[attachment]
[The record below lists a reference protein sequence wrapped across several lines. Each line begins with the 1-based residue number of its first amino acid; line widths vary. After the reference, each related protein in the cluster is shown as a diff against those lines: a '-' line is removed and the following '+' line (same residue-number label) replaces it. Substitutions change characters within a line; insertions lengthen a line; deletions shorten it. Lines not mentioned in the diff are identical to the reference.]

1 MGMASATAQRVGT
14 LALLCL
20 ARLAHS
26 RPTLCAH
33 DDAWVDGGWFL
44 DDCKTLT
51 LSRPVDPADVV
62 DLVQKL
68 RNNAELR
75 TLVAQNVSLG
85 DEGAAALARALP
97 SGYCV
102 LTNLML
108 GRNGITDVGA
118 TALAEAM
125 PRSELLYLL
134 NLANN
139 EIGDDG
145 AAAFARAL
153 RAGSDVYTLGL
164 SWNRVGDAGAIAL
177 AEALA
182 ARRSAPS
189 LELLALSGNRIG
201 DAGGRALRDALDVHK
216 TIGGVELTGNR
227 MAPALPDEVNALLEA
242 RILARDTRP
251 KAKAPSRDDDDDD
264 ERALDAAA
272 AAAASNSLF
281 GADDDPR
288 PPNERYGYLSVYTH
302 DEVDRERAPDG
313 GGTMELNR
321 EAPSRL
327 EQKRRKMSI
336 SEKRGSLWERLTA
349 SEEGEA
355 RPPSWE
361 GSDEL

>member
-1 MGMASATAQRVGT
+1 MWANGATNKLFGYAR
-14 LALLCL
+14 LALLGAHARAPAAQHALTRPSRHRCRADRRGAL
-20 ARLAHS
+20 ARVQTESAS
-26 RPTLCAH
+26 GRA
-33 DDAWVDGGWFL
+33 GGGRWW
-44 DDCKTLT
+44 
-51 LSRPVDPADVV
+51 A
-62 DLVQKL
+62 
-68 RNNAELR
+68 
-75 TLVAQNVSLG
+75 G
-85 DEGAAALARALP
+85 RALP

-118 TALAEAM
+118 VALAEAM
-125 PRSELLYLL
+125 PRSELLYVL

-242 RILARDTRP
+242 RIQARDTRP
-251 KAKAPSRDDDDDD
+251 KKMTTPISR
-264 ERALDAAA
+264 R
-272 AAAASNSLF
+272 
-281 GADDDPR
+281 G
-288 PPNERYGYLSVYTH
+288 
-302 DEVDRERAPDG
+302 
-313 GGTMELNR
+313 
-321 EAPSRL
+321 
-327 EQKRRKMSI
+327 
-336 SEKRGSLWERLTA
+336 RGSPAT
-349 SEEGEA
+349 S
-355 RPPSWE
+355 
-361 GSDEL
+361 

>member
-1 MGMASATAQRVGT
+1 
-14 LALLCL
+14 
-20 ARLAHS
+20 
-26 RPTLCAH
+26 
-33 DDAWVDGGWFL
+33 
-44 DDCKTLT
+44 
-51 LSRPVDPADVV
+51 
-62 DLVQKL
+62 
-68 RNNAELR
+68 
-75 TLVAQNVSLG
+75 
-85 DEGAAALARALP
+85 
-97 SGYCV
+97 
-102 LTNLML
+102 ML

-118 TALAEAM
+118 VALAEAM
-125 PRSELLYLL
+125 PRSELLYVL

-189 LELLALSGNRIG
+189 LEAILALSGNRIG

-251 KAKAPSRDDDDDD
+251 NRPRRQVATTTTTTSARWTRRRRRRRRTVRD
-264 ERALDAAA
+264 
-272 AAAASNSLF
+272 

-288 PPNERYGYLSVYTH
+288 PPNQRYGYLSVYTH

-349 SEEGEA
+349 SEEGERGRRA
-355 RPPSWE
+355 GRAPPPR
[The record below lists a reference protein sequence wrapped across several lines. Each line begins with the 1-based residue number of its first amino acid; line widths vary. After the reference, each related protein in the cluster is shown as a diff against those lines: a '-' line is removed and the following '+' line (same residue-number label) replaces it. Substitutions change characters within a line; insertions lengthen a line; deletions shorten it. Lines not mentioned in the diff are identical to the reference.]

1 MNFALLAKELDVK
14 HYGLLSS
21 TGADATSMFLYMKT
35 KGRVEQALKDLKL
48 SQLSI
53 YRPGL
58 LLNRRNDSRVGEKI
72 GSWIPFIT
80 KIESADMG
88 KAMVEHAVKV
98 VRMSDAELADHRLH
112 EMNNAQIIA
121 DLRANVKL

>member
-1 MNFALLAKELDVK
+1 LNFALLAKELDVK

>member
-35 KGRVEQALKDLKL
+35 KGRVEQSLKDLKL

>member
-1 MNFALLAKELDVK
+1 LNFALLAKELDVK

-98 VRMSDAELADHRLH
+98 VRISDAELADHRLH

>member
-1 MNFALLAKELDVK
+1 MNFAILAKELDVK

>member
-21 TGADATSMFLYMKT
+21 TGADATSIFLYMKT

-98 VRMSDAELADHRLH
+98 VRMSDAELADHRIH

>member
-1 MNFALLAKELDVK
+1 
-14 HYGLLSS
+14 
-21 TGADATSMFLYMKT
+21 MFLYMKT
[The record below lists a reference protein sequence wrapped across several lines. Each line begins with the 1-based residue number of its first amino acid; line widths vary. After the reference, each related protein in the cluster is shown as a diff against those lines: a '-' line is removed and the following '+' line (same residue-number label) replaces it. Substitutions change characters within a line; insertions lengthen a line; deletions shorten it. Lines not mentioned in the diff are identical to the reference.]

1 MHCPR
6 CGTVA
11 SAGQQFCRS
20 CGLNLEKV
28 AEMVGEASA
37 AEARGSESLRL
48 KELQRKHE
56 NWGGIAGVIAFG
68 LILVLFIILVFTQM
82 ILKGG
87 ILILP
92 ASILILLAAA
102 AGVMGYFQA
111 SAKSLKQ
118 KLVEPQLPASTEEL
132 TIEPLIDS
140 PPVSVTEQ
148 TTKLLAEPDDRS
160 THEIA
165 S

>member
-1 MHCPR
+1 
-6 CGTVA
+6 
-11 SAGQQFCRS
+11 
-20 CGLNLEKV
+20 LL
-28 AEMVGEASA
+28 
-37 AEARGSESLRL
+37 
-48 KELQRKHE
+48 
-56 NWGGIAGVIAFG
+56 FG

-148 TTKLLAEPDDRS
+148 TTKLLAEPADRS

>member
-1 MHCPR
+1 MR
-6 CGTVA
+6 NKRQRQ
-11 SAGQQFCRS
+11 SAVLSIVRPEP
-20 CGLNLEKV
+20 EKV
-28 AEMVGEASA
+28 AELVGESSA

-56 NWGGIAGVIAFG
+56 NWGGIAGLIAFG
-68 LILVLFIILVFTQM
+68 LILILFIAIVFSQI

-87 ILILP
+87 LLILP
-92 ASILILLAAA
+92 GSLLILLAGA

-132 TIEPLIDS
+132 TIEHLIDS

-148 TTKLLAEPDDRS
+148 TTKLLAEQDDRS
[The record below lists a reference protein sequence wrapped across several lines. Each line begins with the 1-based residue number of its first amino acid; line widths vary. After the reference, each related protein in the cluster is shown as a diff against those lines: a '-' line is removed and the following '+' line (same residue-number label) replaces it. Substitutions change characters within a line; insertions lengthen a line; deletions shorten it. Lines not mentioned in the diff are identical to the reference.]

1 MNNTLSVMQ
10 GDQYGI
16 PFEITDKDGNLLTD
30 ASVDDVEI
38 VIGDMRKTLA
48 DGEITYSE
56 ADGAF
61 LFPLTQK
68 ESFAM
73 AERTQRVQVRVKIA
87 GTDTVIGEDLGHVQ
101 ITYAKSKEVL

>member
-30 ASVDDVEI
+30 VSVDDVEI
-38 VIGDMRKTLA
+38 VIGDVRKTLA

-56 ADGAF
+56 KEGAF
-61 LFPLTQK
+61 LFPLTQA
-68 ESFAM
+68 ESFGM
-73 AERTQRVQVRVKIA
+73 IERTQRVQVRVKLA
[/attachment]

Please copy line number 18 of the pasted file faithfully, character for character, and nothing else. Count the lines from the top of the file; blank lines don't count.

134 NLANN